‘Pure business’ at Biden-Putin summit: No hugs, no brickbats
President Joe Biden and Russian President Vladimir Putin concluded their summit on Wednesday with an agreement to return their nations’ ambassadors to their posts in Washington and Moscow and a plan to begin work towards replacing the last remaining treaty between the two countries limiting nuclear weapons.
But the two leaders offered starkly different views on difficult simmering issues, including cyber and ransomware attacks originating from Russia.
Putin insisted anew that his country has nothing to do with such attacks, despite US intelligence that indicates otherwise. Biden, meanwhile, said that he made clear to Putin that if Russia crossed certain red lines – including going after major American infrastructure – his administration would respond and “the consequences of that would be devastating”.
Will Putin change his behaviour? Biden was asked at a post-summit news conference.
“I said what will change their behaviour is if the rest of the world reacts in a way that diminishes their standing in the world,” Biden said. “I’m not confident of anything. I’m just stating a fact.”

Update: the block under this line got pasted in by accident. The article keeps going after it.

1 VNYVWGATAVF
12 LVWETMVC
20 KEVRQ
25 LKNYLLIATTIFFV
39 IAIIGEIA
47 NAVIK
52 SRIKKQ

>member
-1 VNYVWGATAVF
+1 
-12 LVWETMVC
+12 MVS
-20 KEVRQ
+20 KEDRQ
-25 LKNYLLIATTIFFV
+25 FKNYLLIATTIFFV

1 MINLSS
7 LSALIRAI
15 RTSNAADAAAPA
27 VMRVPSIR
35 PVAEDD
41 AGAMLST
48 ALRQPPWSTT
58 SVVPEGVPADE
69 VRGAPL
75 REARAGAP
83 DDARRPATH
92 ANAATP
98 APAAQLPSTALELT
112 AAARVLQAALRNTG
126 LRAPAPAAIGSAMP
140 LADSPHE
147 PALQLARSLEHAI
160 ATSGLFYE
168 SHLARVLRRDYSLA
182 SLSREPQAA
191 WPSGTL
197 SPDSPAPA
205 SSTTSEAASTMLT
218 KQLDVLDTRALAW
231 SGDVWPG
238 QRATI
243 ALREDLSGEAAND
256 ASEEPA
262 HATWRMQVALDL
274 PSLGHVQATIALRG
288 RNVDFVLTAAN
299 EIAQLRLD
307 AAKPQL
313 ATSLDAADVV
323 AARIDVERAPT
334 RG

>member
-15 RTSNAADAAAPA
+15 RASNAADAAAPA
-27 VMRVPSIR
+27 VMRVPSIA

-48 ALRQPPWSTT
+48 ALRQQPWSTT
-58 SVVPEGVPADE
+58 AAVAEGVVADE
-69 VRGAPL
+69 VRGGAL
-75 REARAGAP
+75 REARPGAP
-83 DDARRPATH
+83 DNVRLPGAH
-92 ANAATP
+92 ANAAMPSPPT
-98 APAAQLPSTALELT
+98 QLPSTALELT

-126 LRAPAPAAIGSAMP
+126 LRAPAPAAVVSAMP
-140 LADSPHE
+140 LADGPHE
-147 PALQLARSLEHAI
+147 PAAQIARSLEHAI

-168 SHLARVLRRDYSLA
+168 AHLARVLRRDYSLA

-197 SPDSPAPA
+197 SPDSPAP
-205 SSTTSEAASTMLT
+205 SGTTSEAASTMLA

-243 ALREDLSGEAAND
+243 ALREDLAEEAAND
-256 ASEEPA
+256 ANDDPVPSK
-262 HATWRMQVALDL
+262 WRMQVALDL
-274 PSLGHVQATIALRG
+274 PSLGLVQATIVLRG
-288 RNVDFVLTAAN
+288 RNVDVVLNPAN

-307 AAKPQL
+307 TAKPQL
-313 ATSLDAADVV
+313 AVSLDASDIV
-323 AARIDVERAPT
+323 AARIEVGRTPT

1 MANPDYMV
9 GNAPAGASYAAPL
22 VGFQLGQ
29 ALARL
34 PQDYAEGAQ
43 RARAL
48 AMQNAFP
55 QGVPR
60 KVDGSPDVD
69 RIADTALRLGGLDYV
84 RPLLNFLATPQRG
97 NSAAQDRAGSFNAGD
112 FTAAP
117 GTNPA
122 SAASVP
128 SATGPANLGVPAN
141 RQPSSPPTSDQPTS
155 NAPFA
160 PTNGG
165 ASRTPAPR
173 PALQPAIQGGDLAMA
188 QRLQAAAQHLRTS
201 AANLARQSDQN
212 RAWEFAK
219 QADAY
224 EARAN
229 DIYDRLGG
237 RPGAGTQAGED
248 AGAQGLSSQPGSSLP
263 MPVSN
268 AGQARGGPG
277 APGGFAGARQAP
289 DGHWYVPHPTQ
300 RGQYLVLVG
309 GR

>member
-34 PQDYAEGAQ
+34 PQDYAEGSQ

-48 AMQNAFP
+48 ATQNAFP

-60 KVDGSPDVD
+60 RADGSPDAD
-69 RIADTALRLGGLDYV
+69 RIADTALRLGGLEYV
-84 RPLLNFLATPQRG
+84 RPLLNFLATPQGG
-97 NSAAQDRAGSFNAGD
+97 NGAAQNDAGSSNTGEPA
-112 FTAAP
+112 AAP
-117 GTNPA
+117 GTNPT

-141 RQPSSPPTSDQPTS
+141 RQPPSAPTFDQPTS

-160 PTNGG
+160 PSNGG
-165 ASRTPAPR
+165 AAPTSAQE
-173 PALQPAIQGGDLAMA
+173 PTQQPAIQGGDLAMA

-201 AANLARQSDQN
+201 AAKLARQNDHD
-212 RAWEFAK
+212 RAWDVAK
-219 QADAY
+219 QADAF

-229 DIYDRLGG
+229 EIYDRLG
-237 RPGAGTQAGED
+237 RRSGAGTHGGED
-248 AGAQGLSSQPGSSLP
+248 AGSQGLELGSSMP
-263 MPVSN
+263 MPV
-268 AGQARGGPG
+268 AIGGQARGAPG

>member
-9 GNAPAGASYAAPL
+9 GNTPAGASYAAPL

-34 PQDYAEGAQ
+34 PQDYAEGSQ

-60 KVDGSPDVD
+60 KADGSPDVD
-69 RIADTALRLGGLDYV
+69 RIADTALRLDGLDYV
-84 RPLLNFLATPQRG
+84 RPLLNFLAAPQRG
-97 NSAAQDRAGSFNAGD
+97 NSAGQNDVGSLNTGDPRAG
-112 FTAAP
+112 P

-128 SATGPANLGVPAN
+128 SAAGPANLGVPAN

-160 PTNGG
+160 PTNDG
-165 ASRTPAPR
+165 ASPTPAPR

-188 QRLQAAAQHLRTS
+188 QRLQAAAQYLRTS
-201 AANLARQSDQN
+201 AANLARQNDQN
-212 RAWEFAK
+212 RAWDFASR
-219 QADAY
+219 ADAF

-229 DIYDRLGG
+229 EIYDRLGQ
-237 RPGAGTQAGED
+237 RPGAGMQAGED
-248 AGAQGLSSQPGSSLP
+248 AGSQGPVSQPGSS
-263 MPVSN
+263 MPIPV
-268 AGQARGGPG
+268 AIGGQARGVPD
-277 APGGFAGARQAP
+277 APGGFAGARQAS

Both leaders, who have stirred escalating tension since Biden took office in January, suggested that while an enormous chasm between the two nations remains the talks were constructive.
Putin said there was “no hostility” during three hours of talks, a session that wrapped up more quickly than expected.
When it was over, Putin had first crack at describing the results at a solo news conference, with Biden following soon after. Biden said they spent a “great deal of time” discussing cybersecurity and he believed Putin understood the US position.
“I pointed out to him, we have significant cyber capability,” Biden said. “In fact, (if) they violate basic norms, we will respond. ... I think that the last thing he wants now is a Cold War.”
Putin noted that Biden raised human rights issues with him, including the fate of opposition leader Alexei Navalny. Putin defended Navalny’s prison sentence and deflected repeated questions about mistreatment of Russian opposition leaders by highlighting US domestic turmoil, including the Black Lives Matter protests and the January 6 Capitol insurrection.